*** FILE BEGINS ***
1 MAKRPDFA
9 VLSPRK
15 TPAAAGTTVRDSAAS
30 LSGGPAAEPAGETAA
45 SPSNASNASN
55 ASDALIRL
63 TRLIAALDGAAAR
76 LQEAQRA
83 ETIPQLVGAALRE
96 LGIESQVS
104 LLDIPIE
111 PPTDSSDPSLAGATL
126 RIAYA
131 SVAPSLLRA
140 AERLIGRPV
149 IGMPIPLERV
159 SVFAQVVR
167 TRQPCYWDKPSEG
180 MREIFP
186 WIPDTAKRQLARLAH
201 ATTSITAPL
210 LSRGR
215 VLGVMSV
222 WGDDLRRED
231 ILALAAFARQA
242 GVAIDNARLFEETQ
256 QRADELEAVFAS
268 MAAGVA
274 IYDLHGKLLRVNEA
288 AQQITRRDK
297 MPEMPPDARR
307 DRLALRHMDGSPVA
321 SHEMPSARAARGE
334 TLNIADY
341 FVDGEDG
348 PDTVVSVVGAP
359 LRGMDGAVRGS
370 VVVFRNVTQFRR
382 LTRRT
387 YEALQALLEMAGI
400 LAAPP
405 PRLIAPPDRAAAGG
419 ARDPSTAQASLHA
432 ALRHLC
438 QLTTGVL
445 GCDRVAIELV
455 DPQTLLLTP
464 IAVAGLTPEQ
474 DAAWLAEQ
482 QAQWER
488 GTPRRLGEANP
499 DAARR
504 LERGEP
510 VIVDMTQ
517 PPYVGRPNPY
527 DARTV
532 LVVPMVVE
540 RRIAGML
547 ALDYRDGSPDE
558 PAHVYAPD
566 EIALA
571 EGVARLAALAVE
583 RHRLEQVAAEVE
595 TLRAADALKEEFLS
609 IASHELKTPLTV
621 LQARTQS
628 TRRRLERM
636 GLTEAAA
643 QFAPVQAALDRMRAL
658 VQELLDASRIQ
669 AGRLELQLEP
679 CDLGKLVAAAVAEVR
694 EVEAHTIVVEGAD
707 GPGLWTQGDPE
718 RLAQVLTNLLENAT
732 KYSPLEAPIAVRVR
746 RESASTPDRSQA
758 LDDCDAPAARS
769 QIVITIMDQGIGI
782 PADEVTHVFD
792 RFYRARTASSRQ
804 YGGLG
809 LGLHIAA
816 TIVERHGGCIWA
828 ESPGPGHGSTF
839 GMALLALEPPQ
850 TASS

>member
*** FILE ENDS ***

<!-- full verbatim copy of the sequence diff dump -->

1 MAKRPDFA
9 VLSPRK
15 TPAAAGTTVRDSAAS
30 LSGGPAAEPAGETAA
45 SPSNASNASN
55 ASDALIRL
63 TRLIAALDGAAAR
76 LQEAQRA
83 ETIPQLVGAALRE
96 LGIESQVS
104 LLDIPIE
111 PPTDSSDPSLAGATL
126 RIAYA
131 SVAPSLLRA
140 AERLIGRPV
149 IGMPIPLERV
159 SVFAQVVR
167 TRQPCYWDKPSEG
180 MREIFP
186 WIPDTAKRQLARLAH
201 ATTSITAPL
210 LSRGR
215 VLGVMSV
222 WGDDLRRED
231 ILALAAFARQA
242 GVAIDNARLFEETQ
256 QRADELEAVFAS
268 MAAGVA
274 IYDLHGKLLRVNEA
288 AQQITRRDK
297 MPEMPPDARR
307 DRLALRHMDGSPVA
321 SHEMPSARAARGE
334 TLNIADY
341 FVDGEDG
348 PDTVVSVVGAP
359 LRGMDGAVRGS
370 VVVFRNVTQFRR
382 LTRRT
387 YEALQALLEMAGI
400 LAAPP
405 PRLIAPPDRAAAGG
419 ARDPSTAQASLHA
432 ALRHLC
438 QLTTGVL
445 GCDRVAIELV
455 DPQTLLLTP
464 IAVAGLTPEQ
474 DAAWLAEQ
482 QAQWER
488 GTPRRLGEANP
499 DAARR
504 LERGEP
510 VIVDMTQ
517 PPYVGRPNPY
527 DARTV
532 LVVPMVVE
540 RRIAGML
547 ALDYRDGSPDE
558 PAHVYAPD
566 EIALA
571 EGVARLAALAVE
583 RHRLEQVAAEVE
595 TLRAADALKEEFLS
609 IASHELKTPLTV
621 LQARTQS
628 TRRRLERM
636 GLTEAAA
643 QFAPVQAALDRMRAL
658 VQELLDASRIQ
669 AGRLELQLEP
679 CDLGKLVAAAVAEVR
694 EVEAHTIVVEGAD
707 GPGLWTQGDPE
718 RLAQVLTNLLENAT
732 KYSPLEAPIAVRVR
746 RESASTPDRSQA
758 LDDCDAPAARS
769 QIVITIMDQGIGI
782 PADEVTHVFD
792 RFYRARTASSRQ
804 YGGLG
809 LGLHIAA
816 TIVERHGGCIWA
828 ESPGPGHGSTF
839 GMALLALEPPQ
850 TASS

>member